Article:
Nike Zeus : The U.S. Army's First Antiballistic Missile
As the Cold War unfolded following World War II, America determined that it faced a hostile and expansionist Soviet Union. The growing threat of Soviet long-range aircraft and long-range missiles posed an unprecedented challenge to defending America against attack. In response, the policies of containment and deterrence became the cornerstones of American strategic doctrine, with a heavy reliance on nuclear weapons and strategic air power to discourage any Soviet or Soviet-supported military aggression. During the Eisenhower administration this policy of striking back decisively against any aggressor was known as "massive retaliation" and evolved into the policy known as "mutual assured destruction" or MAD in the Kennedy administration. By the early 1960s, the advent of long-range Air Force ballistic missiles and Navy submarine-launched ballistic missiles joined manned bombers in completing America's strategic deterrent triad.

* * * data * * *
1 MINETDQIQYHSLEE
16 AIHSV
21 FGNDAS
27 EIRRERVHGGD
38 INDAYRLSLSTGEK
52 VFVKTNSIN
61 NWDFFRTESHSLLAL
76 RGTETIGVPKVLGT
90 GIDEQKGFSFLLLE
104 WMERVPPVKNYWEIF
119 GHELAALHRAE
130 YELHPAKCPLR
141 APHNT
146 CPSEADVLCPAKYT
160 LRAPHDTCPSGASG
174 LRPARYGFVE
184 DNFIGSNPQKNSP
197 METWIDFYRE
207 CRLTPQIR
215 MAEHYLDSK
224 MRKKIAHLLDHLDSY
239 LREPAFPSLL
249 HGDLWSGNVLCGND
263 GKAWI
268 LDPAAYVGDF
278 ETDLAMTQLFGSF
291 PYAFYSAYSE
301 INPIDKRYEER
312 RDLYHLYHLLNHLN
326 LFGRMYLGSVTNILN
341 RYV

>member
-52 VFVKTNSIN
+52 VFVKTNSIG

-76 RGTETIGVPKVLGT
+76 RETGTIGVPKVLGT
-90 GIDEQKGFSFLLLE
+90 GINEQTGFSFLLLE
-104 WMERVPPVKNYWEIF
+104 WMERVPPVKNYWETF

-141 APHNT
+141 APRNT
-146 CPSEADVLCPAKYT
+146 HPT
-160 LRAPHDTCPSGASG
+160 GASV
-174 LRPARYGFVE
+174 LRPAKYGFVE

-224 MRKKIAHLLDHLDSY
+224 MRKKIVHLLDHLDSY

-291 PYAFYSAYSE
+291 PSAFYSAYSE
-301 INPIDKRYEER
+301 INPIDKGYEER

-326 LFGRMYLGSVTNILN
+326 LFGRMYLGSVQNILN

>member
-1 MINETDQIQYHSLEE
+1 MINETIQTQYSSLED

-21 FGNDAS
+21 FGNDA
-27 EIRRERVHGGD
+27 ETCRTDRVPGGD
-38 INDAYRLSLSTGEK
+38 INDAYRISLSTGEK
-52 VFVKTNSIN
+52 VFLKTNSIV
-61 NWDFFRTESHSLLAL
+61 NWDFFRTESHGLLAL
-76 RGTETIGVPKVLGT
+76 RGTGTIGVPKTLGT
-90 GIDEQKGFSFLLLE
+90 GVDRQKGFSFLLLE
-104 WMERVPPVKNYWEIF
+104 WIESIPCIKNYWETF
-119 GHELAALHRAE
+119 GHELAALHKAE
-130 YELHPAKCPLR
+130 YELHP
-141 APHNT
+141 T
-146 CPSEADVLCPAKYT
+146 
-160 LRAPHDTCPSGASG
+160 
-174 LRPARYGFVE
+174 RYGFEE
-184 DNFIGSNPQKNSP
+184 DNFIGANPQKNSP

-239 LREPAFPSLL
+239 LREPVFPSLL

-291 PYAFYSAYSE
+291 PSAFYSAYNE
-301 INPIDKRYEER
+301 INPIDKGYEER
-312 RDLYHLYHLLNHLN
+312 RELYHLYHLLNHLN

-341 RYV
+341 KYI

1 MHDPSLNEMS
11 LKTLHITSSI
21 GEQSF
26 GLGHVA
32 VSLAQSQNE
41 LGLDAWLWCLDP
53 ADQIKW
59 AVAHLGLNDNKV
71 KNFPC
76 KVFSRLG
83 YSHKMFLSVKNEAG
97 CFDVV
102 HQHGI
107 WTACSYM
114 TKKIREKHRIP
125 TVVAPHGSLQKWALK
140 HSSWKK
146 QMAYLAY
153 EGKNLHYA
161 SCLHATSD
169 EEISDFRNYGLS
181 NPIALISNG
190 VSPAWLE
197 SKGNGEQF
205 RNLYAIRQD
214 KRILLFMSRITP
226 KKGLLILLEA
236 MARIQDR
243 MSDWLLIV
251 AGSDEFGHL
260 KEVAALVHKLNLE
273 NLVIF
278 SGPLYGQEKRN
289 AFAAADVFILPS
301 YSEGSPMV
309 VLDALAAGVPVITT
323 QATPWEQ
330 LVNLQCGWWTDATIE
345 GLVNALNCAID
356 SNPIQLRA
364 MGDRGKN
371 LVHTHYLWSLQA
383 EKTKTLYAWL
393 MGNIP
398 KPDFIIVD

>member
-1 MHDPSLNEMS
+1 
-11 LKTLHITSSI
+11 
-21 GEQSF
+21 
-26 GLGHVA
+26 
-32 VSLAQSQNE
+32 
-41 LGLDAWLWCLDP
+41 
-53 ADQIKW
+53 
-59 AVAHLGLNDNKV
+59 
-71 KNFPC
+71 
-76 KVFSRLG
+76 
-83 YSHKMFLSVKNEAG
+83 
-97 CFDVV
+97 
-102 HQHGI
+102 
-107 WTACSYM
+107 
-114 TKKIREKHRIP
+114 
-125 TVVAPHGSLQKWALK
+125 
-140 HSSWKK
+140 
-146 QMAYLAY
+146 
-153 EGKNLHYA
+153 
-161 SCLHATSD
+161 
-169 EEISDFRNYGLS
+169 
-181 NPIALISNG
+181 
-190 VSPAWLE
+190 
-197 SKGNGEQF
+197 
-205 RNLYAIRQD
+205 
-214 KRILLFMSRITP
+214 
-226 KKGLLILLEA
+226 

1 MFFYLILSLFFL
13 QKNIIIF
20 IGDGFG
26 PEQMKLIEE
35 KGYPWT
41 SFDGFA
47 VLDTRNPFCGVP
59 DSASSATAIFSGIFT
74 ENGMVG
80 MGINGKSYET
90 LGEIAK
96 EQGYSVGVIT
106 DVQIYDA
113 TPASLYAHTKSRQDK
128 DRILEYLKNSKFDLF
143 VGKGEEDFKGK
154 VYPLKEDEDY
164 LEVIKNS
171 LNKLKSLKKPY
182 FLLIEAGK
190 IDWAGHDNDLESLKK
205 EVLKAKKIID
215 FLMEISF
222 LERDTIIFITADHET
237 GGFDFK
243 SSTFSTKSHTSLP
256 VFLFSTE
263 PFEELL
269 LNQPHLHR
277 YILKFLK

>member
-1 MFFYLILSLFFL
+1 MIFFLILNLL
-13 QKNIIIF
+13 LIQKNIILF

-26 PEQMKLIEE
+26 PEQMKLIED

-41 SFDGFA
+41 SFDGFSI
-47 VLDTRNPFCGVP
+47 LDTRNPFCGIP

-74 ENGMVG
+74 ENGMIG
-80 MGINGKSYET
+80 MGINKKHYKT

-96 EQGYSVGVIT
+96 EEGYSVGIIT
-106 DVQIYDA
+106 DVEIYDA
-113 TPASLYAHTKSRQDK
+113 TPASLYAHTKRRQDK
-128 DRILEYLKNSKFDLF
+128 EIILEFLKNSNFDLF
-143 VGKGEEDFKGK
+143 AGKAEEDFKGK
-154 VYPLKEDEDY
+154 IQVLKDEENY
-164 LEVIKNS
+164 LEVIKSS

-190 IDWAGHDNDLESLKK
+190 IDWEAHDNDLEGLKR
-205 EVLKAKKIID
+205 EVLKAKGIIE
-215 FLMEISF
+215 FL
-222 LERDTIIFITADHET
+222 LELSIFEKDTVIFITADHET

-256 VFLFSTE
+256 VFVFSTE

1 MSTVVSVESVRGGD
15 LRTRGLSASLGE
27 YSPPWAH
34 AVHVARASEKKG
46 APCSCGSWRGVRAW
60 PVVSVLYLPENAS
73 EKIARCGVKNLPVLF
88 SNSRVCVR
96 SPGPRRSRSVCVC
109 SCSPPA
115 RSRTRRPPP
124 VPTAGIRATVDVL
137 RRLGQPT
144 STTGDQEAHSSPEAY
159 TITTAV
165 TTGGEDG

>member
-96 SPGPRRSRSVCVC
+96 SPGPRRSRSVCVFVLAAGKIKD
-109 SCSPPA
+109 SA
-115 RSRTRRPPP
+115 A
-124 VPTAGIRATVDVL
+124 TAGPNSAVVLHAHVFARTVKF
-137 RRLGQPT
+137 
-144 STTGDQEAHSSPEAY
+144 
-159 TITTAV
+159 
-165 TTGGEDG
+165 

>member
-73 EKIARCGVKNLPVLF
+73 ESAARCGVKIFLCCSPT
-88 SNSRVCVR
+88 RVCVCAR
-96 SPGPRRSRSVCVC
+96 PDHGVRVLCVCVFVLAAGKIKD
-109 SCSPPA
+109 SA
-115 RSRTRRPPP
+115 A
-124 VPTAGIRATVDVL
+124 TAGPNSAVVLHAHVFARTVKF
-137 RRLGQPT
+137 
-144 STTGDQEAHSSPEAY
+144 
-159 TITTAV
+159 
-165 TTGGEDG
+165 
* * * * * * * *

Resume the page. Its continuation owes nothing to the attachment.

- Paperback | 24 pages
- 148.6 x 214.1 x 18.5mm | 358.34g
- 23 Jun 2015
- United States
- black & white illustrations